consistent because they did not have the choice of building in any other way.
Today, we have a much greater choice of materials and of building methods. We
can use this choice to design buildings and cities that are more livable than
ever before, or to design buildings and cities that are more sterile and
overwhelming than ever before.
The architecture establishment says we should build in
styles that are “of our time” and that anyone who learns from traditional
architecture is “nostalgic.” They should learn from the more sensible attitude
that we have toward food. The best restaurants use locally grown, fresh
ingredients because they produce healthier, tastier food. Traditional societies
also used locally grown, fresh ingredients, but no one says that these
restaurants are “nostalgic” and that they should use canned or frozen
ingredients produced for the world market because industrial agriculture is “of
No one cares about this sort of precious esthetic criticism
of food because we have very clear criteria for deciding which food are good:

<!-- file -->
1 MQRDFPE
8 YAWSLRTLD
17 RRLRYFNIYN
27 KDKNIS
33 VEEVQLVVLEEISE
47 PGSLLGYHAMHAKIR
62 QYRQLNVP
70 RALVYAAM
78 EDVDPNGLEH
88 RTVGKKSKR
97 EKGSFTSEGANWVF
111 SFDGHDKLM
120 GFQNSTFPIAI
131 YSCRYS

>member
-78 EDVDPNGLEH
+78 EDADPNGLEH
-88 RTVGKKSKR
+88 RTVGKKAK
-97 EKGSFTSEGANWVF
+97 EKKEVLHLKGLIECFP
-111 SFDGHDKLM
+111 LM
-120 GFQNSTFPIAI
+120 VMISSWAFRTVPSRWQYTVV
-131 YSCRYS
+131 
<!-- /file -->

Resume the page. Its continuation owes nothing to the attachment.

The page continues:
taste and nutritional value. The best restaurants use some new technology, such
as sous vide cooking, but they use them because the food tastes better—not
because they are “of our time.”
These criteria are based on human nature. Our bodies evolved
to need certain nutrients. Our tastes evolved to make us enjoy food that helped
our ancestors survive during the period of evolutionary adaptation. Evolution
has hard-wired these needs and preferences into human nature, and chefs work to
Has evolution also given us preferences about the buildings
that we live in and use? Are there aspects of human nature that architects
should work to accommodate? We will look at this question in the next chapter.
Since the 1970s, the environmental movement has shown us
that we must make a deliberate choice of technologies—for example, by choosing
solar and wind power rather than coal to generate our electricity—but this
movement focuses on limiting the most destructive technologies that pose grave
threats to health or to the natural environment, such as global warming.
Architecture and urbanism could do much more. Because they design the built
environment that we live in, they could help society learn how to use modern
technology in ways that are in keeping with human nature.
Our avant gardists are designing the most dehumanized
buildings ever built, but their approach is not inevitable. Just as
mid-century-modernist architects helped spread faith in technology and
progress, today’s architects could help spread the idea that we should use
modern technology for human purposes.
read more at http://www.preservenet.com/archtech/